Why always him?
It is said people condemn what they don’t understand. People find it hard to understand Mario Balotelli, so he has been condemned. People began to understand at the back of last season and during his commendable Euro 2012 displays, but since then, Balotelli’s candle has dwindled. People have gone from almost accepting, to condemning again.
He’s different. Just, too different.
From the minute the Palermo-born striker attended an interview sporting the colours of AC Milan whilst being an Inter player, Balotelli has always magnetised controversy. Practicing his darts at youth team players probably wasn’t one of his finer moments, nor was setting fireworks off in his house but surely if he as explosive on the pitch as he was in his bathroom, all his exuberant antics would be forgiven?
But the stats tell a sobering story. With four red cards since arriving at the Etihad in 2010, the firework-lighting, dart-throwing, Micah Richards-fighting loony Premier League personality has just one solitary goal this season in 13 thirteen appearances, and when you’re competing for places with Sergio Aguero, Carlos Tevez and Edin Dzeko, that’s not a sufficient return. Roberto Mancini’s preference of utilising the nimble and busy Argentinean duo of Aguero and Tevez has not helped Super Mario’s cause but when he had the chances to cement a first XI place, he has not taken them.
According to sqawka.com, Mario Balotelli has been subbed on or off in 92.4% of games this season and has a measly 24% shot accuracy - daunting inconsistency when pitted against Tevez (55%), Dzeko (52%) and Aguero (57%). Even Balotelli’s team play has been inadequate; he has created just seven goal scoring chances for Manchester City compared to Tevez’ 34 and Aguero’s 28. But when the dust settles, being a striker, you are chosen by your strike rate: Mario Balotelli has averaged one goal every 13 appearances so far this campaign, ‘super-sub’ Dzeko has an average of a goal every two appearances, Tevez a goal every 2.7 and Aguero a goal every 2.3 City outings.
It seems Balotelli’s off-field shenanigans will not shroud his lack of threat on a football field but like every tale, there are two sides.
How many times have we seen managers caught in the limelight for the wrong reasons? Tony Pulis aiming a naked headbutt James Beattie’s way in 2009, Sir Alex Ferguson kicking a boot at David Beckham are all examples so maybe we are all being caught in a web of rumours and unnecessary media coverage on this squabble.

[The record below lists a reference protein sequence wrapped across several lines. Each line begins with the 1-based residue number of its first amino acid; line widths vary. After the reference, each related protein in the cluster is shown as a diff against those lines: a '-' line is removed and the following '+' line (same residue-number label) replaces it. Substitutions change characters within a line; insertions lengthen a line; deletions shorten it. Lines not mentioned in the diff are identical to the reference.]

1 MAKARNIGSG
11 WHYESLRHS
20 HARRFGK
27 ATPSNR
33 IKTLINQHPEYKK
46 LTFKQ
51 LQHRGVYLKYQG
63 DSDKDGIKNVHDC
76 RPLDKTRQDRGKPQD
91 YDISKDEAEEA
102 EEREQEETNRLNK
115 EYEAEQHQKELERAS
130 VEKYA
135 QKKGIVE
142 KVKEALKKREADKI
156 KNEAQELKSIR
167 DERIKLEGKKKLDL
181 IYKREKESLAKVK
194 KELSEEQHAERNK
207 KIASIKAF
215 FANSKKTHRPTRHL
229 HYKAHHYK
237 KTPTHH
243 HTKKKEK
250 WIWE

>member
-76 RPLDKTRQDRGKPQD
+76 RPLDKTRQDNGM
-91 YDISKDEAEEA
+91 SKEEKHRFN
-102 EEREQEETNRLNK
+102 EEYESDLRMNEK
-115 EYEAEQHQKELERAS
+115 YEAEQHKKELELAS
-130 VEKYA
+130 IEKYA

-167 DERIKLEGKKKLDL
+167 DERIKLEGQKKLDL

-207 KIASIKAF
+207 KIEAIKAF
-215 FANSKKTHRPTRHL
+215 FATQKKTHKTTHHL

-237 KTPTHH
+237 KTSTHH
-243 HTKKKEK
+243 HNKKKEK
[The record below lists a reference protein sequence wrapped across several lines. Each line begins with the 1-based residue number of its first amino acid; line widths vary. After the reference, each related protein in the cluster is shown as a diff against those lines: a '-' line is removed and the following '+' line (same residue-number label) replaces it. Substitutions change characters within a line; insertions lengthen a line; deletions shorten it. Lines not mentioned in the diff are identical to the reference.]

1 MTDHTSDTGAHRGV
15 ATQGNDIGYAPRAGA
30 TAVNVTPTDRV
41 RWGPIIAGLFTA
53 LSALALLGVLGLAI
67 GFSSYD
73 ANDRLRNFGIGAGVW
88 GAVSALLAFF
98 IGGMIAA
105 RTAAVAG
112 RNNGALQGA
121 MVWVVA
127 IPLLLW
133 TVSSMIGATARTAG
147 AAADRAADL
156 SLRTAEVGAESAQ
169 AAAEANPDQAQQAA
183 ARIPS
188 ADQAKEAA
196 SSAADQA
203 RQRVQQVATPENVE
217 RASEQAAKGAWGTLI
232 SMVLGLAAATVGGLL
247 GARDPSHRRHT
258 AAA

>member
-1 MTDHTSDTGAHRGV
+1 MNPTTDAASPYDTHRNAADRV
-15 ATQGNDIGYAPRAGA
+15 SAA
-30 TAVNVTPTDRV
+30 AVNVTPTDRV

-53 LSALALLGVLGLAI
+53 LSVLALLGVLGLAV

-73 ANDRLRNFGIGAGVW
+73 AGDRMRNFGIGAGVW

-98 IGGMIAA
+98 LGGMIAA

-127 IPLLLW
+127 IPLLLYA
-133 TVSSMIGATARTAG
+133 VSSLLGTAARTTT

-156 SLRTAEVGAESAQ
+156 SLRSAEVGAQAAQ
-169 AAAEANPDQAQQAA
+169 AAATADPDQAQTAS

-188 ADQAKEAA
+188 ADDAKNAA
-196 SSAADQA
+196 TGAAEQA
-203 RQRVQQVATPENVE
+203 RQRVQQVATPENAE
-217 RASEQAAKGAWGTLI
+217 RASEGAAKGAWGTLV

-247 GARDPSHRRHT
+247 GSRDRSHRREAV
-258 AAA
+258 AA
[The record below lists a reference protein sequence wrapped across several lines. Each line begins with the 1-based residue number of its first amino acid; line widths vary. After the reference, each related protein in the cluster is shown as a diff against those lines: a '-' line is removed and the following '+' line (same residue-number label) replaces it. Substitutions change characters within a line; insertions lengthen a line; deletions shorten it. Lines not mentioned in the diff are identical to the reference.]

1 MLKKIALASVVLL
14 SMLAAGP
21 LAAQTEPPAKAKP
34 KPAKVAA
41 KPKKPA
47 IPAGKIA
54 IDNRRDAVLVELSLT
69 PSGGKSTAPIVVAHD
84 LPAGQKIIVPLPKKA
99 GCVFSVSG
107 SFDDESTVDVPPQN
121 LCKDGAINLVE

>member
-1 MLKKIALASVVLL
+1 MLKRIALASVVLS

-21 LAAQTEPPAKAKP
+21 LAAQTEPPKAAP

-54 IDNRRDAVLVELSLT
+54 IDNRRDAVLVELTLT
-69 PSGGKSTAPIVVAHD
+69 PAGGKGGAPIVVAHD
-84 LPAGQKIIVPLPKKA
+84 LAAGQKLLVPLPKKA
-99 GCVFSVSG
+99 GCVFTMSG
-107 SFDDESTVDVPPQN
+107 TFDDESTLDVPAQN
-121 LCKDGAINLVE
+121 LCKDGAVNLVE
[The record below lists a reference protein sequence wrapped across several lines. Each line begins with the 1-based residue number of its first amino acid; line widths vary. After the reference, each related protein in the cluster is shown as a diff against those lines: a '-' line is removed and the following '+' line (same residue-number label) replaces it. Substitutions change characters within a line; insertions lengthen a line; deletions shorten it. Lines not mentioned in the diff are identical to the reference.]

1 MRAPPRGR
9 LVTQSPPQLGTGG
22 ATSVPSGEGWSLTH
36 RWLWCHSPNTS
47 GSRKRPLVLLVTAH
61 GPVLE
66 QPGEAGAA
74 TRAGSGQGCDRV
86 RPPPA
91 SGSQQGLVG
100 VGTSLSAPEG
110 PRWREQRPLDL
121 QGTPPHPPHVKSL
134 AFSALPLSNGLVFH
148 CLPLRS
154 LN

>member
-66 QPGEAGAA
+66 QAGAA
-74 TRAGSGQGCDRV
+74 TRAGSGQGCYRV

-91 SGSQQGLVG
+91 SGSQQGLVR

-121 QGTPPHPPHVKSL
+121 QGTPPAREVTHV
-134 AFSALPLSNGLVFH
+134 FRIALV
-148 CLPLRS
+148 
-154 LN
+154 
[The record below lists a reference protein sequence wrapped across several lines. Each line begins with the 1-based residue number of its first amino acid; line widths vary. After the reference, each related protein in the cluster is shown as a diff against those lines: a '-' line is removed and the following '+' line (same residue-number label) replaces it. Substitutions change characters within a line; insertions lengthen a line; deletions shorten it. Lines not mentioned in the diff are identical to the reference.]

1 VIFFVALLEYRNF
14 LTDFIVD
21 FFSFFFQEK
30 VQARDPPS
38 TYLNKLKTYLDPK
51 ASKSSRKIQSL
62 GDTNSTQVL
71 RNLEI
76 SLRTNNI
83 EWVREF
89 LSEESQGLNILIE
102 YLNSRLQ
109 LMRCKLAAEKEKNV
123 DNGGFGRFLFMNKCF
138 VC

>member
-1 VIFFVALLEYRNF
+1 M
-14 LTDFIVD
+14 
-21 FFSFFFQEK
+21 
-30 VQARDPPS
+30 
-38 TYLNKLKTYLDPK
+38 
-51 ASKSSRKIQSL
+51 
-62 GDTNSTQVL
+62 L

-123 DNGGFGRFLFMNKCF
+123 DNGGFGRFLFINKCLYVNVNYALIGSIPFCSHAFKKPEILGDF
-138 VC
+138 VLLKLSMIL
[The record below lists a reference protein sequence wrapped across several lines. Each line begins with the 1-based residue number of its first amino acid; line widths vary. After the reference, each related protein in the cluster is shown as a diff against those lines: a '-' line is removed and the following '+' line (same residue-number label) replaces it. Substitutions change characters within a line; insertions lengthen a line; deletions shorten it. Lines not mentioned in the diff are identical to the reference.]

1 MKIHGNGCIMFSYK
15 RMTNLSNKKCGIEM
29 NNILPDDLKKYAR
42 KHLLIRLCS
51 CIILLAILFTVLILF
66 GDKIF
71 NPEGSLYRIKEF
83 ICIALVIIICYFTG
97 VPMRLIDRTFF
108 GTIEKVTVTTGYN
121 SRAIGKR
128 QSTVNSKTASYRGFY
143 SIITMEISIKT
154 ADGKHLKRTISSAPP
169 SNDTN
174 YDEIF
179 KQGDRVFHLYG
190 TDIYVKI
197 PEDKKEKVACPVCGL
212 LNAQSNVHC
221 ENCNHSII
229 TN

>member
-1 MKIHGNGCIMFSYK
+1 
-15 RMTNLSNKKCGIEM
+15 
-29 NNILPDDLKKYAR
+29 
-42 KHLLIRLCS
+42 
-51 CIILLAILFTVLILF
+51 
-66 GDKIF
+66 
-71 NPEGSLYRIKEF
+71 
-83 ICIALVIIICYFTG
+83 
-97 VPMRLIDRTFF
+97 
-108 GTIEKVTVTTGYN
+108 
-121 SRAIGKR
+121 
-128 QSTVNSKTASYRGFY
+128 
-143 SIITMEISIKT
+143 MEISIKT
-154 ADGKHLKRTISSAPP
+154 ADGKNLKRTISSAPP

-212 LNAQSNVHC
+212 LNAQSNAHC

What about Roberto Mancini’s role in this unfavourable fracas?
The Italian is beset with superfluous issues on all sides: out of Europe with a whimper, seven points behind neighbours Manchester United in the title race and with notorious duo of Jose Mourinho and Pep Guardiola likely to be on the prowl for jobs come the summer, the heat on Mancini doesn’t look set to wane any time soon.
Mario Balotelli is another dilemma that still persists.
Mancini likes to portray himself as a father figure to Balotelli and like all father-son relationships, there comes some hitches, most notably the power struggle. The rising of authority when a boy becomes a man, the air of supremacy when the young man decides he feels he is ready to step into his father’s shoes. Balotelli has never had anyone stand up against him or attempt to manage him before and at times, it seems Mancini is fighting a losing battle.
Pictures tell a thousand words. Though, the static images that have been released on Mancini and Balotelli’s confrontation cannot tell the whole tale. Without defending either man or claiming Mancini was just helping Balotelli with his bib, despite previous problems in this department, there is a feeling of discontent at City, enhanced by this embarrassing engagement.
Mancini said of the incident: “The problems are because of his age. He can make some mistakes. He’s Mario. He’s crazy — but I love him because he’s a good guy.” He certainly has an odd way of showing his love, or maybe he doesn’t. His persistence and patience with Mario coupled with his chunk of blame for the altercation, is likely to see it largely glossed over as ‘one of those things with Mario’ and join the ever-growing list of Mario’s outlandish antics.
Roberto Mancini is correct in what he says though. He is crazy, he is Mario and the problems are because of his age. So when are we going to see the real Mario Balotelli? The Balotelli who is more known for his goals than nonchalantly crashing previous clubs press conferences; the Balotelli who is noted for fulfilling his so raved potential than fighting in a curry house with rolling pins. When he is 26? 28?
One thing is for sure, Mancini’s patience will soon reach the end of its tether and there will be no more final chances. Mario has to choose between Super Mario or Stupid Mario, because he cannot be both.
I just don’t understand Balotelli, but I won’t condemn him. That’s not up to me. But when push comes to shove, he really has reached the point where he is more trouble than he is worth.
All stats from http://www.squawka.com/